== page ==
Yes, hot weather can cause a power outage

The summer sun can turn up the heat and turn out the lights, but the link between high temperatures and power outages is indirect.

GREENSBORO, N.C. — Mother Nature is turning up the heat, but is she also turning out the lights? This summer is a scorcher, and as the dog days drag on, viewer A.J. couldn't help but wonder about a correlation between the weather outside and a recent power outage at his workplace.


A.J. asked, "Is it true heat can cause power outages?"



This is true.

Yes, heat can cause power outages, but the link is generally indirect, when more usage puts more strain on the system.


"Indirectly, yes," affirmed Duke Energy communications manager Jeff Brooks.

He explained, "As the heat increases, electric use goes up because of air conditioning and other types of electric use, and that puts more strain on the system. The grid is a machine, right? It's designed to work in extreme conditions...but like any piece of equipment, the hotter it gets, the less efficient it operates."

That is why, he said, lines will start to sag a bit in some cases, because heavy use and gravity are weighing down the lines.

The American Society of Civil Engineers' 2021 energy report gave the U.S. electrical grid a C- rating. The engineers warned the nation's electricity "depends on an aging and complex patchwork" of power facilities and lines.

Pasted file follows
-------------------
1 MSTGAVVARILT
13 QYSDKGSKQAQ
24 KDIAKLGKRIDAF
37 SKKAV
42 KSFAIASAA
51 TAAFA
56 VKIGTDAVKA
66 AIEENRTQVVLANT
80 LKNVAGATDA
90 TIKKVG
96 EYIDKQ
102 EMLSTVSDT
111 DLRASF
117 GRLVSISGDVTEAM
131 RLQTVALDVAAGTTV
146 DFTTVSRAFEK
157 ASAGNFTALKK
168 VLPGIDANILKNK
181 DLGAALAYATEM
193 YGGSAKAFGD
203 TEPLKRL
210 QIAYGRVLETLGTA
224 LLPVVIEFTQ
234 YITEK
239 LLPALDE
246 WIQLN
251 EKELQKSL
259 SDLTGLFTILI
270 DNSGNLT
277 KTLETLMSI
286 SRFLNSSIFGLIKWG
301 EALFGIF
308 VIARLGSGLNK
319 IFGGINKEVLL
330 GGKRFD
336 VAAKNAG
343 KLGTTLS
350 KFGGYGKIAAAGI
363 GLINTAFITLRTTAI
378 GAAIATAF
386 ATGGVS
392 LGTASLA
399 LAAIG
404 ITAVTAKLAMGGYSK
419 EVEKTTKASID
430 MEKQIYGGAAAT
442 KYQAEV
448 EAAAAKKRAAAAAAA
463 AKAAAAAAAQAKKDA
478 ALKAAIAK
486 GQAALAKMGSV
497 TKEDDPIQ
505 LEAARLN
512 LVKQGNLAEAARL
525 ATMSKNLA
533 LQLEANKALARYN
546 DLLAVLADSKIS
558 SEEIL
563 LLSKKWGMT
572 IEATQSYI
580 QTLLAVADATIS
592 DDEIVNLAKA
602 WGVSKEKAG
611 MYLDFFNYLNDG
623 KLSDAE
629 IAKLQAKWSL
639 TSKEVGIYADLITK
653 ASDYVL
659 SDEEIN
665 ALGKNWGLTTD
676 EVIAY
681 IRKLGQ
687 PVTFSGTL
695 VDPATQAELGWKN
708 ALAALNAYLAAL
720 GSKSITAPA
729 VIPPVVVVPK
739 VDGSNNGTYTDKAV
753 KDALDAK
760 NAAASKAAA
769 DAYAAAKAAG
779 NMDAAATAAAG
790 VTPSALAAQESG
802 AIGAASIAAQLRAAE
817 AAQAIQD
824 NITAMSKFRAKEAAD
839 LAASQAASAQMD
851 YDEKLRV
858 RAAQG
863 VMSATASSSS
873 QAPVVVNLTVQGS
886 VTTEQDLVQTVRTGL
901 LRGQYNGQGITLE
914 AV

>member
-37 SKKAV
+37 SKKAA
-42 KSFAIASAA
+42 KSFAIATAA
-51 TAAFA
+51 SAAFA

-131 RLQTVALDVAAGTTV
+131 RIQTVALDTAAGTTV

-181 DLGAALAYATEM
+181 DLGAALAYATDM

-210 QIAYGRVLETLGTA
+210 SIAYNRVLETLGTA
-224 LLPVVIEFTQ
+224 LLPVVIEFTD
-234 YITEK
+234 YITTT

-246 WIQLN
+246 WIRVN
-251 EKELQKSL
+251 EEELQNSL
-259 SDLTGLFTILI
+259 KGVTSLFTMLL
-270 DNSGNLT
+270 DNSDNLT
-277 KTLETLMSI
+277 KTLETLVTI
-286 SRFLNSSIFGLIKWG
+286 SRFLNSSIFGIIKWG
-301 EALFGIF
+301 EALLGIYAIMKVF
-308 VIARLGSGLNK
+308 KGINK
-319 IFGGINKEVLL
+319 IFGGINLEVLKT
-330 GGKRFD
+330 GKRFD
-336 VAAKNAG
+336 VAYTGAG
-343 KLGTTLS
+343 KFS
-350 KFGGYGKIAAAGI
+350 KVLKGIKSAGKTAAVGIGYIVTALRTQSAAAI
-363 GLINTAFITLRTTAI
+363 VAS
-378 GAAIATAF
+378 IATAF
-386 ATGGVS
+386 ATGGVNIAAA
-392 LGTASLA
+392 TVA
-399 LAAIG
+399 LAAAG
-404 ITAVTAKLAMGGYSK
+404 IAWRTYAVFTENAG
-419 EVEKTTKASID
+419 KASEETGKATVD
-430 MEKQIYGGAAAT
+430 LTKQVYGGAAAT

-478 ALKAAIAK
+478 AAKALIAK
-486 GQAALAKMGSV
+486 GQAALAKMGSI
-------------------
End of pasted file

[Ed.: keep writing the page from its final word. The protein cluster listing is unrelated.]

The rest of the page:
Even if states go greener, as NC has pledged to do with "zero carbon" by 2025, grids still could have weather problems. Heat could reduce wind speeds, meaning minimal wind power, and drought could reduce water supplies for hydroelectric dams. So, Brooks said, energy companies must plan ahead.

"You think about the storms. The (Piedmont) Triad always is impacted by storms...the big ones that come through. We have to have a system that can recover quickly from those types of disruptions, and that technology, what's great about it, is also the same technology that enables the transition to cleaner energy, so we're making the grid cleaner and more resilient at the same time."

The non-profit environmental research group Climate Central found since 2000, the U.S. has experienced a 67% increase in weather-related events, and those outages have cost the economy an estimated $18- to- $33 billion a year.

RELATED: Keep your house at 78 degrees to save energy during hot months, federal program recommends

Brooks acknowledged comfort is individualistic, but it takes a collective effort to preserve the grid. He suggested bumping up the AC temperature (as close to 78 as possible) and running ceiling fans in summer. Duke Energy, he confirmed, does have a contingency plan for planned outages known as "rolling blackouts," but the company never has had to implement one, and they remain a last resort.

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